It used to be the first summer movie weekend of the year was Memorial Day.
There was some unwritten rule — or maybe it was written, who knows? — that if you made a big, expensive blockbuster movie that summer movie audiences salivate for, you couldn’t release it until the end of May. No discussions would be taken on this point.
That meant your big sequels, your action movies, your franchises – they could only make box office dollars from the start to the end of summer. Anyone who deviated from that plan could go for a little rowboat ride with Fredo.
Someone called shenanigans on this. Maybe it was one person, maybe it was a studio, maybe it was a town crier in Cincinnati. I have no clue. But whoever it was, the movie industry owes this person a great debt of gratitude. The new tradition continued this weekend when Thor racked up $66 million, even though a decade ago, a Thor script spec would have been laughed out of every movie studio in Hollywood.
The theory was sound from the get-go. Studios saw where the industry was headed, that opening weekends were becoming increasingly important to movie marketing and that theater owners were building bigger multiplexes with more theaters that would increase the shelf life of their movies. So starting a summer season earlier in May instead of waiting til Memorial Day was a no-brainer.
–It keeps your movie in theaters longer during the most profitable time of the year. The summer, more than any other time, is when people (specifically kids) go to a theater without knowing what they’re going to see. So if your movie is on the marquee in July there is still a chance someone will say, “I guess we’ll see Thor.”
–That’s also when a movie is most valuable to theater owners, late in its run. Studios take most of the gate for the opening weekend, less of it the second weekend, and less and less until theater owners are getting the majority of it about a month later. That’s why theaters went bigger – to keep those late-in-the-run movies around longer. So if Thor is more valuable to theaters in July when it opens on May 6 instead of May 27, theater owners would be on board for an earlier summer season and push for it just as hard as studios.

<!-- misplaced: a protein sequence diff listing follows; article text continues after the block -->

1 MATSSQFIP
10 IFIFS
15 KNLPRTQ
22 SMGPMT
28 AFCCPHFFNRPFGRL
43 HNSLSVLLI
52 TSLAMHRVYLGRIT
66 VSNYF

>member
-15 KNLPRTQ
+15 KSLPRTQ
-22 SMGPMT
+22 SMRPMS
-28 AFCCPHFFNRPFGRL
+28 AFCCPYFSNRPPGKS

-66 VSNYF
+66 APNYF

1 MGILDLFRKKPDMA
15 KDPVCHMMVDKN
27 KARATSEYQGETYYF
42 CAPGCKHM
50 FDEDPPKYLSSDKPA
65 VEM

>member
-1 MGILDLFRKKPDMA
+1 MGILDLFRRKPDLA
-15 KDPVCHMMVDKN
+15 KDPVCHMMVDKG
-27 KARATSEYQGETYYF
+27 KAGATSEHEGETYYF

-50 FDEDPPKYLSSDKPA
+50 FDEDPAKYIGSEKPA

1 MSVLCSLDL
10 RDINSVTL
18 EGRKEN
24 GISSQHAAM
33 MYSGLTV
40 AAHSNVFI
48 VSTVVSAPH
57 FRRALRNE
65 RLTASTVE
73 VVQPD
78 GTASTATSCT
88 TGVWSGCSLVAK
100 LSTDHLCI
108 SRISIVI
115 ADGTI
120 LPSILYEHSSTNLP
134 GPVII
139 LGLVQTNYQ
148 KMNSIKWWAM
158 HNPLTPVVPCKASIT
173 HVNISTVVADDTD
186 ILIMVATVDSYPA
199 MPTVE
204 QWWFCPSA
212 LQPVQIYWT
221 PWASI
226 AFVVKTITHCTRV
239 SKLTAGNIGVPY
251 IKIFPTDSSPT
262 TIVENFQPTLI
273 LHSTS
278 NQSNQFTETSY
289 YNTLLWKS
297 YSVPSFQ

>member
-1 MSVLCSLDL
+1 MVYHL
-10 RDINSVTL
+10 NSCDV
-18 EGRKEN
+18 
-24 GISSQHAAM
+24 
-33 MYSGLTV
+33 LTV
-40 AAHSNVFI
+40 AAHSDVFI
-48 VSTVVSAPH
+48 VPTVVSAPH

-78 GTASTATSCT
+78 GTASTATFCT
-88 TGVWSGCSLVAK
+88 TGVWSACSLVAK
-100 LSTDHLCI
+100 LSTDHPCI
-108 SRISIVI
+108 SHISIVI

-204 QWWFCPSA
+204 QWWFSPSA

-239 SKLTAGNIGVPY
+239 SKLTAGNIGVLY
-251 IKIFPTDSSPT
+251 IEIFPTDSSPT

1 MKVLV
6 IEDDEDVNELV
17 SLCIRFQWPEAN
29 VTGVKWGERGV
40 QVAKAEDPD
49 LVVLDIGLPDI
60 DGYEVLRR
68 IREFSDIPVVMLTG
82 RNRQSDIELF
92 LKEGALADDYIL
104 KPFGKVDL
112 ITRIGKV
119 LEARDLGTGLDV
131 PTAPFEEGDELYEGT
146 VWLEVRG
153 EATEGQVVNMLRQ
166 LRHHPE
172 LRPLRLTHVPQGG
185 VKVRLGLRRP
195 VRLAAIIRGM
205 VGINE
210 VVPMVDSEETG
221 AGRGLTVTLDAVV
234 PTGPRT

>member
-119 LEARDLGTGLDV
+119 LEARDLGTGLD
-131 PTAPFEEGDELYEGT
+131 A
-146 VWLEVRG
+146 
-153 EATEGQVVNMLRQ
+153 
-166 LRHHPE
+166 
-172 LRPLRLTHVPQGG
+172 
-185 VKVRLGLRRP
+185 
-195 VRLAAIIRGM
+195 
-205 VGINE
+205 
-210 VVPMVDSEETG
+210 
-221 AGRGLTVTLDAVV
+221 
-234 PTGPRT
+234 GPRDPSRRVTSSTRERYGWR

–It gets people excited about summer movies earlier than usual. Movies are a business of word of mouth. If that chatter starts earlier, business does too.
The first time anyone seemed to break the “SUMMER STARTS ON MEMORIAL DAY WEEKEND, NO EXCEPTIONS!!!” was 1992 when Lethal Weapon 3 opening on May 15 and banked $37.2 million. That’s like getting about $100 million now. It was a perfect movie to try it with — a classic summer action movie, a highly anticipated franchise with a star at the zenith of his popularity. Perhaps because of that, it probably was considered an anomaly, knowing that no ordinary summer movie could land that kind of opening pre-Memorial Day weekend.
So instead of duplicating the formula in 1993, Hollywood held back its biggest movie of the summer — Jurassic Park — until June. Only the Sharon Stone flop Sliver came out before Memorial Day weekend.
The true barometer came in 1994 when Warner Bros. released Maverick. Mel Gibson worked the first time — so why not try him again? Maverick was a somewhat classic summer action movie, and has held up extremely well on late-night TBS viewings because of its off-the-cuff humor and easy-going feel.
But it had to be a tough sell in ’94. “You know what would make a great summer movie? A remake of a TV show that went off the air more than 20 years ago, was never a top 5 rated show, doesn’t really have a central story, and the story it does have is pretty much centered around a plot that most people aren’t going to understand the first time they see it. Oh, and it’s a western, and it’s a comedy, even though Blazing Saddles is the only movie that’s ever really succeeded doing that. So let’s call it Blazing Saddles meets Lethal Weapon meets The Sting meets a TV show no one under 40 has ever heard of. Bam! Summer movie.”
The only thing it had going for it? Mel Gibson. And Mel Gibson somehow carried that crazy, funny, rambling movie to a $100 million, one of only 12 movies that made $100 million that year. Don’t think for a second that when The Beaver was hopping all over the release schedule over the last year, that someone didn’t finally pipe up with, “Why don’t we just put it out in early May, he started this in the first place.”
Let’s also remember that 1994 was one of the biggest summers of Hollywood blockbusters ever. It was one of the first years as a kid that I could remember something coming out every single weekend I wanted to see. I saw nine of the top 19 movies in the theaters(I’m cutting it off before rounding it out at 20 to avoid Pauly Shore), a bunch of them on the first weekend. Even now, that’s a damn good list of movies at the top that still hold up — Forrest Gump, True Lies, Speed, The Mask, Maverick and Natural Born Killers.